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Is there really a labor shortage, or are tech companies lobbying Congress for more visas and green cards simply to avoid paying Americans better wages?
With a B.S. in computer science, an M.A. in information systems management, and 20 years of experience, Rennie Sawade would appear to be a strong candidate for a job as a software development engineer. But all the 44-year-old can find these days are short-term, temporary jobs—like the 15-month contract he's currently on at a Seattle-based medical device company. At Microsoft, the most prominent employer in town, he's had contract jobs and even interviews for permanent positions. But after several failed attempts, he's given up on trying to land a staff position at the software giant. "I feel like my time is being wasted," he says.
Just across town at Microsoft headquarters, in suburban Redmond, Wash., Kevin Schofield is grappling with what he calls a severe shortage of qualified workers. Schofield's job is to help develop recruiting strategies to stay ahead of rivals like Google (GOOG), IBM (IBM), Yahoo! (YHOO), and SAP (SAP). The 40-year-old says Microsoft is desperate to fill 3,000 core technology jobs in the U.S., and there are so few Americans with the specialized skills required that the company needs to bring in more workers from overseas on temporary visas and permanent green cards. "There just aren't enough people," says Schofield.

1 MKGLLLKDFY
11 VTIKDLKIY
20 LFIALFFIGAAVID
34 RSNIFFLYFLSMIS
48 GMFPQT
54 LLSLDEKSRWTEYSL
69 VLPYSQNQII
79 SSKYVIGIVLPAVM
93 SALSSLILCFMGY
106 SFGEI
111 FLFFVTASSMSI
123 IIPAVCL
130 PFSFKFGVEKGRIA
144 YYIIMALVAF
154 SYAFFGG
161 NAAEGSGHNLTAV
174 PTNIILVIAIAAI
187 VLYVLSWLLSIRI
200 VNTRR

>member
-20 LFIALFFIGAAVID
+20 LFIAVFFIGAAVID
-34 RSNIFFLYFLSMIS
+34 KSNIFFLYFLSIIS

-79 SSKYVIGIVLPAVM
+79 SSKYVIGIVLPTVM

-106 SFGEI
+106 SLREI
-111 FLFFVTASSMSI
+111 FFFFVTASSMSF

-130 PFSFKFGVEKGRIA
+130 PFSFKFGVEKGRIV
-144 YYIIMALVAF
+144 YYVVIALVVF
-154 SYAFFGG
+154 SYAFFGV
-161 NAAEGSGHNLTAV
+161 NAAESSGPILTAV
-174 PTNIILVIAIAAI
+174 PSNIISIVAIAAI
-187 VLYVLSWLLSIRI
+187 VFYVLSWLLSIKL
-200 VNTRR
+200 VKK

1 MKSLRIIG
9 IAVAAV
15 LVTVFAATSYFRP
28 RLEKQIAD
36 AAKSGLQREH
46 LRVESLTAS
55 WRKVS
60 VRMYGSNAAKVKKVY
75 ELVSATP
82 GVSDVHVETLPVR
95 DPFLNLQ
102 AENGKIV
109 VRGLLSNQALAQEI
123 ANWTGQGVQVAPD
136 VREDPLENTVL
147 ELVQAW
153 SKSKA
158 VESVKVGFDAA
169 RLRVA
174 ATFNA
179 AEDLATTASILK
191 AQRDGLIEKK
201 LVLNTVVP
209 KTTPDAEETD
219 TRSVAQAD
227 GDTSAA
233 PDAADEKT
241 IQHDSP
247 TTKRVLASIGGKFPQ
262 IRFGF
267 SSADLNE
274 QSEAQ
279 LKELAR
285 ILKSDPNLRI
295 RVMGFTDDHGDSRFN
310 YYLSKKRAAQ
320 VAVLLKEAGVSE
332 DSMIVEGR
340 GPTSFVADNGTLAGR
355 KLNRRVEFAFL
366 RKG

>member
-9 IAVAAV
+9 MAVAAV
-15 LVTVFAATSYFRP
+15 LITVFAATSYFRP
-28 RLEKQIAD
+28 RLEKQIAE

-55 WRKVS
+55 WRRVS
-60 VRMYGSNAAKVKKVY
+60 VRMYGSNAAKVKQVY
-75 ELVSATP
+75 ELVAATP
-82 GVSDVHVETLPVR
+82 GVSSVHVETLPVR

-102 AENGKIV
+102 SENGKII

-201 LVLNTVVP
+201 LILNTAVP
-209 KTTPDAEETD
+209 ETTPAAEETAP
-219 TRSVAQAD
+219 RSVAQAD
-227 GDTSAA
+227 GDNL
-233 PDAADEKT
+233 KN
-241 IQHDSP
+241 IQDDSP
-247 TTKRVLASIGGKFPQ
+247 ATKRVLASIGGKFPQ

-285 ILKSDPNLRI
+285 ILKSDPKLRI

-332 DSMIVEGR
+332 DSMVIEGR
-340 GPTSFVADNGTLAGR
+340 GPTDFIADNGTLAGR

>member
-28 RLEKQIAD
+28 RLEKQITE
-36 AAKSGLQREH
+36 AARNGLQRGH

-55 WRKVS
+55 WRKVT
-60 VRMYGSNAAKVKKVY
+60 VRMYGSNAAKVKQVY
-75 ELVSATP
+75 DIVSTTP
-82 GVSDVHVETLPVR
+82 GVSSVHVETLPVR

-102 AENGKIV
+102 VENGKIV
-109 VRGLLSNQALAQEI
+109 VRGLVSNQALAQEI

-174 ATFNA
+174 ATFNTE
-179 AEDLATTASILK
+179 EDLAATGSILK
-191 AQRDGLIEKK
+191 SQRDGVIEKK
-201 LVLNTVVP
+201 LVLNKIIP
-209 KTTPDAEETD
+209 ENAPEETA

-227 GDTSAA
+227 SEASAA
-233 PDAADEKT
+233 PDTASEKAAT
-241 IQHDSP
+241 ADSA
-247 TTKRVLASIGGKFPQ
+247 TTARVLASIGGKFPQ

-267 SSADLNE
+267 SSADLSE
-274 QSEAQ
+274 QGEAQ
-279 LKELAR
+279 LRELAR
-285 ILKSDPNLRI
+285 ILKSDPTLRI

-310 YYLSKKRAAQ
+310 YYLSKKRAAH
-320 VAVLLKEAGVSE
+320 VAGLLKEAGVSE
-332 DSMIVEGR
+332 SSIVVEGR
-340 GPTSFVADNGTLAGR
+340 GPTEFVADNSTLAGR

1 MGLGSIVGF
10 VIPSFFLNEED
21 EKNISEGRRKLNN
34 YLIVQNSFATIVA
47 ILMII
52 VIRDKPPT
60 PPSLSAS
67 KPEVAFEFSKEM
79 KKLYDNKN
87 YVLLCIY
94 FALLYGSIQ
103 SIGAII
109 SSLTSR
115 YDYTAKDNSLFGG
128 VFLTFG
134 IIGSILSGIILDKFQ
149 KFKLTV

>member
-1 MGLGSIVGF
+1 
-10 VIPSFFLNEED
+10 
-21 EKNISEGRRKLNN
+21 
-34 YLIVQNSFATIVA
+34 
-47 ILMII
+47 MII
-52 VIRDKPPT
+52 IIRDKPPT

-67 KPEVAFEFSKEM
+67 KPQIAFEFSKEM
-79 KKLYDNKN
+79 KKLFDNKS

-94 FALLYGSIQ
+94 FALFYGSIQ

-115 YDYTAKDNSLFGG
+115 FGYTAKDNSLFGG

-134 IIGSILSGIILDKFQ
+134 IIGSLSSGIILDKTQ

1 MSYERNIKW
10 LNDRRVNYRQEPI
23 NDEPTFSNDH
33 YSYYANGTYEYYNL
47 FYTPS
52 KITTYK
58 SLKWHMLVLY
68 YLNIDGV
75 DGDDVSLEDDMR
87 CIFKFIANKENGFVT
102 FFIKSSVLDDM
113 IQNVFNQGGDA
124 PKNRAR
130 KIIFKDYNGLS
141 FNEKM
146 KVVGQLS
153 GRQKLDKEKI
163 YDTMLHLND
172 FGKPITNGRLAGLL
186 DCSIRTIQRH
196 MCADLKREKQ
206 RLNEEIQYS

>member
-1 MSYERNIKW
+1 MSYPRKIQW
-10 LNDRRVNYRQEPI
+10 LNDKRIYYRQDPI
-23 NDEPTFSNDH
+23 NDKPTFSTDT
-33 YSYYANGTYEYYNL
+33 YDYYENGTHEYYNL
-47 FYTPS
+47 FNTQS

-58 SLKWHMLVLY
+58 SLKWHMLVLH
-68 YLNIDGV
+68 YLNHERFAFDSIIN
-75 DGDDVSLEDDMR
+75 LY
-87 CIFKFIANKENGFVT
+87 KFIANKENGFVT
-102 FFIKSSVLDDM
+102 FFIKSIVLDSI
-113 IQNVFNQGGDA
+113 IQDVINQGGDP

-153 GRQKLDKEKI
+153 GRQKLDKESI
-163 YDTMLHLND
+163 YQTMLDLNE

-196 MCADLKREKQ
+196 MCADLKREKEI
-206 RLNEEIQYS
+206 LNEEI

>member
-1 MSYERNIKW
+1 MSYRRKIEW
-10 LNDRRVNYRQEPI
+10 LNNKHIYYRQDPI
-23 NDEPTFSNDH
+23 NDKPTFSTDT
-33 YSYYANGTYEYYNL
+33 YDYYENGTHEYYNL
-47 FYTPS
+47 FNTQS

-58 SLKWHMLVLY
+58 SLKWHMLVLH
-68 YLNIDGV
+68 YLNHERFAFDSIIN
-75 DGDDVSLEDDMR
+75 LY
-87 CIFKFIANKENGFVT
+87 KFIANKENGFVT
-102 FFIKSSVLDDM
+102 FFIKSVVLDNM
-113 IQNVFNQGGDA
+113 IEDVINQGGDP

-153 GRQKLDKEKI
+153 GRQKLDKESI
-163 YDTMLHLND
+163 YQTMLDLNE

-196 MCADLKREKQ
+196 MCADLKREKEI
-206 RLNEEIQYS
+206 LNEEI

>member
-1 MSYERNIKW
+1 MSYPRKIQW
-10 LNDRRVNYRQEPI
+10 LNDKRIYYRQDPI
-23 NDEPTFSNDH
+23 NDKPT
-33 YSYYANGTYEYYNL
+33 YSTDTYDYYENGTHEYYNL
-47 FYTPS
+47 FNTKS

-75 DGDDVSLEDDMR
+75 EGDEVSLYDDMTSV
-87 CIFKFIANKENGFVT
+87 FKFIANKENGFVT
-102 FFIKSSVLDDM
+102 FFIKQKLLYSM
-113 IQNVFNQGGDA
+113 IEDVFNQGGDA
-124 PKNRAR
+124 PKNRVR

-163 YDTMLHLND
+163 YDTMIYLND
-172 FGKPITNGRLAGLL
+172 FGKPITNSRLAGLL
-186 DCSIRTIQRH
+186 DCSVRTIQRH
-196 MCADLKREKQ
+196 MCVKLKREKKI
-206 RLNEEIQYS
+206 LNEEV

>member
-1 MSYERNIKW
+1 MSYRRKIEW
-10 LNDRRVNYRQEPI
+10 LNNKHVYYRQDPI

Sawade and Schofield's contradictory viewpoints highlight a deepening fault line in the technology industry. While American tech companies say they can't find enough qualified people, many tech workers say there aren't enough good jobs. Employers point out that the unemployment rate in the sector is extremely low, a mere 1.8% in the second quarter of this year. Workers counter that salaries in the sector are still below their level in 2000, adjusted for inflation, a sign that companies haven't had to bid up wages to get staff.
The frustration is growing on both sides. Bill Gates, Microsoft's founder and chairman, testified in Washington earlier this year (BusinessWeek.com, 3/7/07) that he feels "deep anxiety" over the competitiveness of the U.S. and says that the country needs to do more "to attract and retain the brightest, most talented people from around the world." Meanwhile, John Miano, founder of the Programmers Guild, which represents tech workers, calls the idea of a labor shortage in technology the "big lie" that U.S. employers are trying to use to hold down labor costs.